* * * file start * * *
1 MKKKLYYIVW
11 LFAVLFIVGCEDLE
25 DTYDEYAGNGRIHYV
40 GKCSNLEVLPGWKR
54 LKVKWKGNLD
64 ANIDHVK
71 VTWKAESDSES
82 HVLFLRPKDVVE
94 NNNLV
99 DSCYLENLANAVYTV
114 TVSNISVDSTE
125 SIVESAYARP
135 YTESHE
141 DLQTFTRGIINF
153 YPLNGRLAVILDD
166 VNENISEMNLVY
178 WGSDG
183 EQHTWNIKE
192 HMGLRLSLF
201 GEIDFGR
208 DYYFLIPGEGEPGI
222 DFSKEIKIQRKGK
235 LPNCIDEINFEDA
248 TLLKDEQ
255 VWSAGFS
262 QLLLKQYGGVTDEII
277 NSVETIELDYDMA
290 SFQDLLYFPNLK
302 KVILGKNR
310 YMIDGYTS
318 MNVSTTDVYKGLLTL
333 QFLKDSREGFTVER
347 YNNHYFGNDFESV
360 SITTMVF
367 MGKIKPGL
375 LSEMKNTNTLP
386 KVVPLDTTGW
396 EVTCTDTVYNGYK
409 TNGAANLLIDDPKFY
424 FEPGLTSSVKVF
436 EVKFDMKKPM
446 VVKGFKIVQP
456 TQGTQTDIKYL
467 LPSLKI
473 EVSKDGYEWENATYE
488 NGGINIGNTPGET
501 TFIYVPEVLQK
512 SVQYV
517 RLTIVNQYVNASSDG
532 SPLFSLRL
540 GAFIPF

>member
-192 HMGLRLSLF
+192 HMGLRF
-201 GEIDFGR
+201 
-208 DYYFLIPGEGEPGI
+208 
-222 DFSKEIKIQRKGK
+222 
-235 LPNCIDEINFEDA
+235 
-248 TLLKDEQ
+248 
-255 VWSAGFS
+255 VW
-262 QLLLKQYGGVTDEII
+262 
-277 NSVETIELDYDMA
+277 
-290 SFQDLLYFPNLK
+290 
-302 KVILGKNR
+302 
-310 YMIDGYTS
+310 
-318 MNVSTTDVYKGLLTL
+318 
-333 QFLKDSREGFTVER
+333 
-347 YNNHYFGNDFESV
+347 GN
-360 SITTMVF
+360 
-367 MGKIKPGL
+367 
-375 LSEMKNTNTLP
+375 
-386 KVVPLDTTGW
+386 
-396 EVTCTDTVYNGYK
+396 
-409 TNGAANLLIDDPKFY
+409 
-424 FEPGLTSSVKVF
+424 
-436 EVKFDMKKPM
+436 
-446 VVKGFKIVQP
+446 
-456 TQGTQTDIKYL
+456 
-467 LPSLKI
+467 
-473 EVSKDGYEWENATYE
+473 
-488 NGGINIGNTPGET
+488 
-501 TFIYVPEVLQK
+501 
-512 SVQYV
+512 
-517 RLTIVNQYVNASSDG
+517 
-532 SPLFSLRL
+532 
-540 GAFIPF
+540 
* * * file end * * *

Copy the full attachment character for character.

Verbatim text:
1 MKKKLYYIVW
11 LFAVLFIVGCEDLE
25 DTYDEYAGNGRIHYV
40 GKCSNLEVLPGWKR
54 LKVKWKGNLD
64 ANIDHVK
71 VTWKAESDSES
82 HVLFLRPKDVVE
94 NNNLV
99 DSCYLENLANAVYTV
114 TVSNISVDSTE
125 SIVESAYARP
135 YTESHE
141 DLQTFTRGIINF
153 YPLNGRLAVILDD
166 VNENISEMNLVY
178 WGSDG
183 EQHTWNIKE
192 HMGLRLSLF
201 GEIDFGR
208 DYYFLIPGEGEPGI
222 DFSKEIKIQRKGK
235 LPNCIDEINFEDA
248 TLLKDEQ
255 VWSAGFS
262 QLLLKQYGGVTDEII
277 NSVETIELDYDMA
290 SFQDLLYFPNLK
302 KVILGKNR
310 YMIDGYTS
318 MNVSTTDVYKGLLTL
333 QFLKDSREGFTVER
347 YNNHYFGNDFESV
360 SITTMVF
367 MGKIKPGL
375 LSEMKNTNTLP
386 KVVPLDTTGW
396 EVTCTDTVYNGYK
409 TNGAANLLIDDPKFY
424 FEPGLTSSVKVF
436 EVKFDMKKPM
446 VVKGFKIVQP
456 TQGTQTDIKYL
467 LPSLKI
473 EVSKDGYEWENATYE
488 NGGINIGNTPGET
501 TFIYVPEVLQK
512 SVQYV
517 RLTIVNQYVNASSDG
532 SPLFSLRL
540 GAFIPF

>member
-192 HMGLRLSLF
+192 HMGLRF
-201 GEIDFGR
+201 
-208 DYYFLIPGEGEPGI
+208 
-222 DFSKEIKIQRKGK
+222 
-235 LPNCIDEINFEDA
+235 
-248 TLLKDEQ
+248 
-255 VWSAGFS
+255 VW
-262 QLLLKQYGGVTDEII
+262 
-277 NSVETIELDYDMA
+277 
-290 SFQDLLYFPNLK
+290 
-302 KVILGKNR
+302 
-310 YMIDGYTS
+310 
-318 MNVSTTDVYKGLLTL
+318 
-333 QFLKDSREGFTVER
+333 
-347 YNNHYFGNDFESV
+347 GN
-360 SITTMVF
+360 
-367 MGKIKPGL
+367 
-375 LSEMKNTNTLP
+375 
-386 KVVPLDTTGW
+386 
-396 EVTCTDTVYNGYK
+396 
-409 TNGAANLLIDDPKFY
+409 
-424 FEPGLTSSVKVF
+424 
-436 EVKFDMKKPM
+436 
-446 VVKGFKIVQP
+446 
-456 TQGTQTDIKYL
+456 
-467 LPSLKI
+467 
-473 EVSKDGYEWENATYE
+473 
-488 NGGINIGNTPGET
+488 
-501 TFIYVPEVLQK
+501 
-512 SVQYV
+512 
-517 RLTIVNQYVNASSDG
+517 
-532 SPLFSLRL
+532 
-540 GAFIPF
+540 